"It's true," Mark says. He almost feels like smiling. "I can."
'You must really fucking hate it,' Eduardo thinks.
"It's probably the best thing to ever happen to you." Eduardo says this part out loud, even though Mark can hear him think it. "Make you actually have to sympathize with people."
"You haven't heard what people are thinking, obviously, if you think that."
"I don't need to read people's minds," Eduardo says. "To know what's going on with them. Common decency isn't an actual superpower."
"I need to-" Mark looks down, contemplates the toes of his ugly boots.
"Have a good holiday, Mark," Eduardo says. Mark looks up in time to see the back of Eduardo's coat merge into the rumbling thoughts of the crowd.
Mark's mother's latkes taste amazing, and there're these things with zucchini and cheese and mint that aren't latkes but are also great, and Mark eats a whole lot and falls asleep in front of whatever movie his parents rented on recommendation from some NPR commentator. The couch smells like cooking smells and cat hair and old wool.
"You really need someone in your life who doesn't work for you," his mother says, tucking a blanket around him. She's thinking it too, vaguely, sound muddled by his sleepiness. "You need someone in your life who'll tell you what they're thinking."
"Everyone tells me what they're thinking," Mark mumbles.
"You tell what everyone is thinking," she says. "You need someone to tell you."
Claire gave him a list of people he absolutely must call before Christmas, and she says that she doesn't give a shit if he's Jewish or Zoroastrian or Raelian, it has to get done. Eduardo is not on the list.
The calls are fine, expedited by the fact that he's thinking the same thing as the people he's calling - getting off the line with as few social faux pas as possible.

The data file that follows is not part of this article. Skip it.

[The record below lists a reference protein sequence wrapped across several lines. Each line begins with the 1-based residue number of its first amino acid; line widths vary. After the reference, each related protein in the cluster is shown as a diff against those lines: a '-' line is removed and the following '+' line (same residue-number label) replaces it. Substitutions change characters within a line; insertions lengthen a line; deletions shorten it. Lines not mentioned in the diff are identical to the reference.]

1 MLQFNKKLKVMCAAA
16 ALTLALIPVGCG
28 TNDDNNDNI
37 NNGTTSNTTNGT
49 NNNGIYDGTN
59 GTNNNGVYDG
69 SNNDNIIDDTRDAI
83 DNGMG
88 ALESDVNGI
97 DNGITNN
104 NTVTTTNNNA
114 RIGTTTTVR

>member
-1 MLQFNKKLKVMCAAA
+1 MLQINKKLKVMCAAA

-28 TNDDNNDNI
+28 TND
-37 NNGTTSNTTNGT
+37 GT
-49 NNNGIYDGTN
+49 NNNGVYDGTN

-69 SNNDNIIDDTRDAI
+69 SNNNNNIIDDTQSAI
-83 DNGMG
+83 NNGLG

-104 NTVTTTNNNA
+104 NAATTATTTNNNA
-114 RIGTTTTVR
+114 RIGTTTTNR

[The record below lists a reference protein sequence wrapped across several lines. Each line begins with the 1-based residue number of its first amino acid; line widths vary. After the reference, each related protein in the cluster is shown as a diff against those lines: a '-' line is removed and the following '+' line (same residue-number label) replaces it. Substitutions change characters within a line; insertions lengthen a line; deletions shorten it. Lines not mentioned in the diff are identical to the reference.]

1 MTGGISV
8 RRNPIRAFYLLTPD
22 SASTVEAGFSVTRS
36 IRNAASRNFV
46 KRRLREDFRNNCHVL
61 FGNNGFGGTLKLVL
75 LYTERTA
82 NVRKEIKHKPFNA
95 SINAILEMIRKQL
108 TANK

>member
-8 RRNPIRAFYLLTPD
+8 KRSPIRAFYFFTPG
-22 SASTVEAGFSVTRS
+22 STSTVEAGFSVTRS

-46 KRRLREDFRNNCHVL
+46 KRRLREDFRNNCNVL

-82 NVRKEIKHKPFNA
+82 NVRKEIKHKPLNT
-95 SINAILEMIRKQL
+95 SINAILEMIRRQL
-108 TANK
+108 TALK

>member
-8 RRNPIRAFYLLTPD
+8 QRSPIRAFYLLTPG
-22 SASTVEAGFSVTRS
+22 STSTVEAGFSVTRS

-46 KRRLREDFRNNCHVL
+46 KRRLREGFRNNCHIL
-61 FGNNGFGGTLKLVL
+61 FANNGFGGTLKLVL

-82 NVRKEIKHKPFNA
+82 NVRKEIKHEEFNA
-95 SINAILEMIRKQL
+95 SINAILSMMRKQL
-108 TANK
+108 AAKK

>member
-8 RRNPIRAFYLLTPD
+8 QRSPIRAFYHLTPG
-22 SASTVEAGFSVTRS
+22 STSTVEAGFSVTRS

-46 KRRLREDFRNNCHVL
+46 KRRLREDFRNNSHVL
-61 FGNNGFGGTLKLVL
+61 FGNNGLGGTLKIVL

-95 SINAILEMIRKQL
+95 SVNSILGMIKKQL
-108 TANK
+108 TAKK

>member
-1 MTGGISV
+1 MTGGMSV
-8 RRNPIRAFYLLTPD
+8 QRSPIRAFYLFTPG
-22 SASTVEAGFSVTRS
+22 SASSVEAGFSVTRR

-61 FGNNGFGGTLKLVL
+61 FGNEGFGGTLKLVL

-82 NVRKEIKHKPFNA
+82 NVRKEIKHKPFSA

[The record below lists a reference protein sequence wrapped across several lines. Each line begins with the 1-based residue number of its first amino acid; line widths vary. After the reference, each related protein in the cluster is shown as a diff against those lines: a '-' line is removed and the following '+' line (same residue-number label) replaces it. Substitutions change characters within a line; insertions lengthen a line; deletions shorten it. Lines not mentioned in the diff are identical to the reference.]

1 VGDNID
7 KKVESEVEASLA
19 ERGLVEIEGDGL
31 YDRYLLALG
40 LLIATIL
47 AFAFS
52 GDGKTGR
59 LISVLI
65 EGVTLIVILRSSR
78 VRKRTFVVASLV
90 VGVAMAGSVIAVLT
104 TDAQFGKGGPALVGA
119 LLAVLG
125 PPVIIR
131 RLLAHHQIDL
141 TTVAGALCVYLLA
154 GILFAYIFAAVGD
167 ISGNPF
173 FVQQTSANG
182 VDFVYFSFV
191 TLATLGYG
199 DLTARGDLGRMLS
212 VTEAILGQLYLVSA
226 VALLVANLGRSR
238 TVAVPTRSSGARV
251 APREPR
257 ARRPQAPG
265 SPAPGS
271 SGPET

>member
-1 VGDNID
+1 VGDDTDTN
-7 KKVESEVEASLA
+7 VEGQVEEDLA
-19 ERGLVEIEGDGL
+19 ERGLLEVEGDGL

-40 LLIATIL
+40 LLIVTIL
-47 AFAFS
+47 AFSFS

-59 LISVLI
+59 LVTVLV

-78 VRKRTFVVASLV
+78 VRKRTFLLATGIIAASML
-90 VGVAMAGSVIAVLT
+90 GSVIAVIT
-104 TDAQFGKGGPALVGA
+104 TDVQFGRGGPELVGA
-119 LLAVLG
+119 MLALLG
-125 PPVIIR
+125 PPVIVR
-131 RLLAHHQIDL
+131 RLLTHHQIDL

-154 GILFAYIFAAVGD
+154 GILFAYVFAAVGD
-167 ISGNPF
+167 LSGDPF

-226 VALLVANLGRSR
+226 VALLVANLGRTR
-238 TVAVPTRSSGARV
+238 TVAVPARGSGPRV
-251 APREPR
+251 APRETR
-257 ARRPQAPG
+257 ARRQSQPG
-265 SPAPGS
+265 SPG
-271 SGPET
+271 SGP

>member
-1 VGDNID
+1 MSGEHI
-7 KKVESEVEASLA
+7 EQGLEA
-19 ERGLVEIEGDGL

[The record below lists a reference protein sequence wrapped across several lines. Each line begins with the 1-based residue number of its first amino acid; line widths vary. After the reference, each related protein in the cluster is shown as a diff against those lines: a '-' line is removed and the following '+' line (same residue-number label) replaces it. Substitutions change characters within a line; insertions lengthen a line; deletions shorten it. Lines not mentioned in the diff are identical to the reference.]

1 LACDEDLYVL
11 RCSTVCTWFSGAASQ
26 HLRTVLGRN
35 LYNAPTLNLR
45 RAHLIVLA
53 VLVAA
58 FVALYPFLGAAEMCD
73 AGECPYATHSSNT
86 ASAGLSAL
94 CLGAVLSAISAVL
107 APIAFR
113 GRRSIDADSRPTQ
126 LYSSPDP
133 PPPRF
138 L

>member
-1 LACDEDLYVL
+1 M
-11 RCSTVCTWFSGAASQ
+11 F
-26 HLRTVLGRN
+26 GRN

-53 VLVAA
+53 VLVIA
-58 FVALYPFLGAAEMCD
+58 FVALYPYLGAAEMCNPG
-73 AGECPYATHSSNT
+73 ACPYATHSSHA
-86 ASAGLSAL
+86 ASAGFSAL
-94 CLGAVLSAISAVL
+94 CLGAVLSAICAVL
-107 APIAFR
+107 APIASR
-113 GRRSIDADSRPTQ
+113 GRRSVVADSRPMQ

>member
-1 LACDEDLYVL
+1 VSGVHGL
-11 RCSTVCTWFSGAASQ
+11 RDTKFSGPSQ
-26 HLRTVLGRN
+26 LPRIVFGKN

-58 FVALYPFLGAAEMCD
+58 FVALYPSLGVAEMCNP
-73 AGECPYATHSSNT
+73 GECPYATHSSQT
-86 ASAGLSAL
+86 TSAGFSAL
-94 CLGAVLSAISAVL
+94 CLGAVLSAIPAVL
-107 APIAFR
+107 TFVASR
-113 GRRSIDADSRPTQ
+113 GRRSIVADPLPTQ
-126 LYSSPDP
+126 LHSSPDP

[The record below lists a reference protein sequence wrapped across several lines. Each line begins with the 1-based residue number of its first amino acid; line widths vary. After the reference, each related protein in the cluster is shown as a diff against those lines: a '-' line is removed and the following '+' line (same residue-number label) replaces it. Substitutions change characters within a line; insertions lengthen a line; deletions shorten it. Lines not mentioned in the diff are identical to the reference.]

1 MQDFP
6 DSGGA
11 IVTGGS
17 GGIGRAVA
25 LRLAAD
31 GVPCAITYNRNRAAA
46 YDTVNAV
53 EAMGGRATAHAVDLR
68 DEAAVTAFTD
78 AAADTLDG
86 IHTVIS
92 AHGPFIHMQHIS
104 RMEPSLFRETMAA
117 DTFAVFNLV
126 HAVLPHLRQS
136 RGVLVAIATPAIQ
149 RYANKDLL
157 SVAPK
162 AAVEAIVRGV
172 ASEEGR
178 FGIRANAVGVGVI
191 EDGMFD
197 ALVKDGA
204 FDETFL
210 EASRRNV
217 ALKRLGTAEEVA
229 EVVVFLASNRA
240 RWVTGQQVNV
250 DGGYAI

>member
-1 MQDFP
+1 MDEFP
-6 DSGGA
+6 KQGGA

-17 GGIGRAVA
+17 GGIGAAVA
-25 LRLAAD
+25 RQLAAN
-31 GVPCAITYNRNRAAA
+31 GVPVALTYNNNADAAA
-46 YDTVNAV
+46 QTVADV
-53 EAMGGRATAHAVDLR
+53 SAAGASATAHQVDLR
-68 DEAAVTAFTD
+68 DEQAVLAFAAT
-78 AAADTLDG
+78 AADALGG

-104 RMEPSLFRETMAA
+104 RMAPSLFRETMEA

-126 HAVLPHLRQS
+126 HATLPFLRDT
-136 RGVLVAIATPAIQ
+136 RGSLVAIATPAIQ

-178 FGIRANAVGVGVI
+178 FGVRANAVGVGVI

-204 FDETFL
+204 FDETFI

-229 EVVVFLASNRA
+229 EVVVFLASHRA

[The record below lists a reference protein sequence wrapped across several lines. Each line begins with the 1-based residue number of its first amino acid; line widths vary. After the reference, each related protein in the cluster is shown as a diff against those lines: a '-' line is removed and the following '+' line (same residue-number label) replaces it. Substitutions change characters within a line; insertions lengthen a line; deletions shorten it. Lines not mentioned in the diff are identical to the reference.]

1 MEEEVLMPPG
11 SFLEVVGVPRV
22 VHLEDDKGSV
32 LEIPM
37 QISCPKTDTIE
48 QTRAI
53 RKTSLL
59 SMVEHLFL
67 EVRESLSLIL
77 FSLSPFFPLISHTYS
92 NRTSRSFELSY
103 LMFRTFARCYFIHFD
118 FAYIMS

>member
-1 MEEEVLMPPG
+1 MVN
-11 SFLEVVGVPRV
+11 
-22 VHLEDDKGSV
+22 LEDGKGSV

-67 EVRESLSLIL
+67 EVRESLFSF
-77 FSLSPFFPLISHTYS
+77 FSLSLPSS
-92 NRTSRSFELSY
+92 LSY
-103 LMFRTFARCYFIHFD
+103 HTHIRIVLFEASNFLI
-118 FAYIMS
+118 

He calls Eduardo at his office. It's not hard to find the number, and his assistant must be new because she actually sounds impressed and not murderous when he says his name.
'Hi, Mark,' Eduardo thinks. It doesn't have the depth of speech, is more like a projection, like shapes on the back of your eyelids before you fall asleep.
"Eduardo," he says.
They breathe at each other for a while.
"If you want to know what I'm thinking, Mark," Eduardo says. "You could just open your mouth and ask."
"Are you blocking me? How are you blocking me?"
Eduardo suddenly and rather pointedly starts thinking about meteorology.
"I fucking hate meteorology," Mark says.
"I figured it was better than thinking about punching you in the face," Eduardo says.
"At least that'd be interesting."
"Some days, Mark, I don't think about you at all."
"I'm not really sure what to say to that," Mark says.
"That's the first thing you've said that I actually believe," Eduardo says. "Fuck, Mark, it's like having the worst break up ever and then your ex is dating someone hotter, except who you're dating is three billion dollars and the Internet."
"Four billion dollars," Mark says.
"You actually haven't read the settlement, have you?"
Despite that, or maybe because of that, he agrees to meet Mark downtown to play some basketball at the JCC.
A ball spins past Mark's left ear. "Are you intentionally lobbing things at my head?"
'Yes,' Eduardo thinks. 'Suck it up.'
Eduardo wins. He's got a head on Mark, even if they still weigh about the same, and can rotate his joints out of their sockets in weird ways Mark associates with snakes unhinging their jaws.
"You're thinking you let me win," Eduardo says, wiping his face with a towel.
"I'm not thinking anything," Mark says. "I know I let you win."
'Bastard,' Wardo thinks, and throws the sweat-towel to Mark.